Hello humanity, we need to talk about your breath. I know it’s a touchy subject and I’m not trying to embarrass you, in fact, I wouldn’t mention it at all unless I felt it was super important. This is the type of thing that only a true friend would bring up, so here goes.
For a long while now I have noticed how you breathe. At times it’s heavy, at times racy, at times calm, but the majority of the time it changes in reaction to what is going on around you. You watch a scary movie and it races, you push yourself on the sports field and it gets heavy, you sit with a mantra and it changes again.
Your breath is a precious gift, it is the stuff of life, quite literally, yet you allow the world to dictate its pace and rhythm. This is super significant because it is usually something that goes unnoticed for much of the day but has a dramatic effect on how you experience that day.
Have you noticed that you can’t change your emotional state without changing your breath first? Try it – think of something joyful and notice your breath, then think of something sad and feel if it changes.
People seem to be affected by the world in different ways but the impact on our breath appears to be similar. Most people breathe in reaction to the world.
But it stands to reason that if our breath can be changed by our experience of the world around us, then changing our breath may well change how we experience the world. Crazy concept I know, but it’s something worth exploring.
The word meditation comes up a lot at the moment, with people looking for another way of being with themselves and life. Yet there are so many meditation techniques around that don’t return the breath to you but rather continue the model of changing your breath based on what is around you… You can listen to tinkling music or do a guided journey to help calm you. These ‘seem’ to work and you may feel better compared to how you felt before you sat down to meditate, but aren’t they simply following the model of getting you to respond to a different external stimulus?
I know you’ve grown pretty attached to a few of those techniques, but is there a difference between something that makes you feel better and something that helps you feel you?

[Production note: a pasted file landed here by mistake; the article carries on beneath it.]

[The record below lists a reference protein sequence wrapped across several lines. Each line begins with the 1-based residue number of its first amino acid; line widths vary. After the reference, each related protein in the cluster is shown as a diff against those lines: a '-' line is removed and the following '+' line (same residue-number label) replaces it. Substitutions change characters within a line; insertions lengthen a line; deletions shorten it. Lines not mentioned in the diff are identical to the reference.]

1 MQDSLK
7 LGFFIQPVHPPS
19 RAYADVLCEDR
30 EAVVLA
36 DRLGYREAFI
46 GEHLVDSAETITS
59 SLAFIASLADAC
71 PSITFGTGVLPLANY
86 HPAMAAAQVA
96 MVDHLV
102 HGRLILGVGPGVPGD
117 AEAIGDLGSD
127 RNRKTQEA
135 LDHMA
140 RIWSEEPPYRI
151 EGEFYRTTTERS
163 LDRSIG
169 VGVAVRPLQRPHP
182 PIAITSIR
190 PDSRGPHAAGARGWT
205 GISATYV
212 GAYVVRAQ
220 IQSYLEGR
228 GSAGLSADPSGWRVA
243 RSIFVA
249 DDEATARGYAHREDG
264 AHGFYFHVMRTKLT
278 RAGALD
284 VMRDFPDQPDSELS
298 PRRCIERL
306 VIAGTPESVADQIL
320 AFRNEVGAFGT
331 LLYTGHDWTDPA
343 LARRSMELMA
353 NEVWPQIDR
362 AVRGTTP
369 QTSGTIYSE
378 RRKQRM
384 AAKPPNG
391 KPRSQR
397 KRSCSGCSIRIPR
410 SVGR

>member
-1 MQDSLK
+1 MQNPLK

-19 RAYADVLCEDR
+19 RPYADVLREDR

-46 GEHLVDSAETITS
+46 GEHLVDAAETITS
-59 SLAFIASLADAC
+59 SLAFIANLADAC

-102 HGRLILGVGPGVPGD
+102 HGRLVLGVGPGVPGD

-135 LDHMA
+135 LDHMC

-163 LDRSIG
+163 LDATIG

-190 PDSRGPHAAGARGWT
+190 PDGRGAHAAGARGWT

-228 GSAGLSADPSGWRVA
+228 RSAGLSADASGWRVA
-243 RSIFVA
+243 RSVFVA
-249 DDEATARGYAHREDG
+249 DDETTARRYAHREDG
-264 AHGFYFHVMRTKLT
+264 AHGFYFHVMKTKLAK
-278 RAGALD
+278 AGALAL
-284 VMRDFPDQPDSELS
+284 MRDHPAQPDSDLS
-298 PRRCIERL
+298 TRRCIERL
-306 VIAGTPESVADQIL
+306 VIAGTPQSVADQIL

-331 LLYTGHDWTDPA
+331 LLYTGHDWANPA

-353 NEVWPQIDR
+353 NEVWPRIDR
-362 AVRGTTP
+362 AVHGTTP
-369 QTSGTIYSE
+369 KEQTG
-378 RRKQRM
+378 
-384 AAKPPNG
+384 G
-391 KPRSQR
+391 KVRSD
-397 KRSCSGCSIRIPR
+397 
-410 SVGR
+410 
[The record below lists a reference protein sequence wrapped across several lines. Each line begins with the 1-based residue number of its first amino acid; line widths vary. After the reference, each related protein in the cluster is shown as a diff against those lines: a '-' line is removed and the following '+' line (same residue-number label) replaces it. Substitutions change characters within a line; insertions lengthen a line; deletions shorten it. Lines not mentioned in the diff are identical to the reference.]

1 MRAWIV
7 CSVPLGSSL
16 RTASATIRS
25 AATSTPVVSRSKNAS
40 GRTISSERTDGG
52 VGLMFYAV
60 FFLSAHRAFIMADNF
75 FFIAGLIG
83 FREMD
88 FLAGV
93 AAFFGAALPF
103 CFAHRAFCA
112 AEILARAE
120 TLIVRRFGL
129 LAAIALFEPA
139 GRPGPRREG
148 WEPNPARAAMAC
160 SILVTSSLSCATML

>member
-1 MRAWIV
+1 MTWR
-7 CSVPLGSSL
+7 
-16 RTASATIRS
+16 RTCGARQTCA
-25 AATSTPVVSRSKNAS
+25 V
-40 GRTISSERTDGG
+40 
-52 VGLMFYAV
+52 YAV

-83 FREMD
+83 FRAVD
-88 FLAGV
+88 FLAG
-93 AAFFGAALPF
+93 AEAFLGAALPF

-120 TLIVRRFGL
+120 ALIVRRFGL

The secret is to start as you intend to finish. If the trigger for that connection is something outside you, then the power remains outside you. If the focus for that connection is within you, then the power remains with you. It is that inner focus where the most significant distinction lives. We can try to still the mind by focussing on the mind, or we can still the mind by bringing its focus in line with the movement of the body. If we are focussing solely on our mind, we are not truly bringing more presence to our lives. The mind is fed information from the body, so the true source of awareness and point of presence is the body.
Your breath is precious and how you choose to breathe can have a huge effect on your inner quality, so this is not trying to discourage you in any way: I am just checking in to see if what you are trying is really working.
In my experience of meditation, it doesn’t need to take that long to be meaningful. It simply needs to come from you and connect you to you. The real benefit of meditation is not how long you can sit in meditation, but the degree to which you can live that level of connection in real life.
Connecting you back to you needs to start with something that connects you back to you.
The Gentle Breath Meditation™ has been something that I have found supports my connection to me. It looks and sounds like other meditations but the reality is that it is vastly different.
We can talk later about why it might be different, if you want to know more, but for now, listen to these free Gentle Breath Meditation™ audios and see how you go.
5 – 10 minutes a day is all you need. I would suggest trying it for a week to see what you notice.
By Joel Levin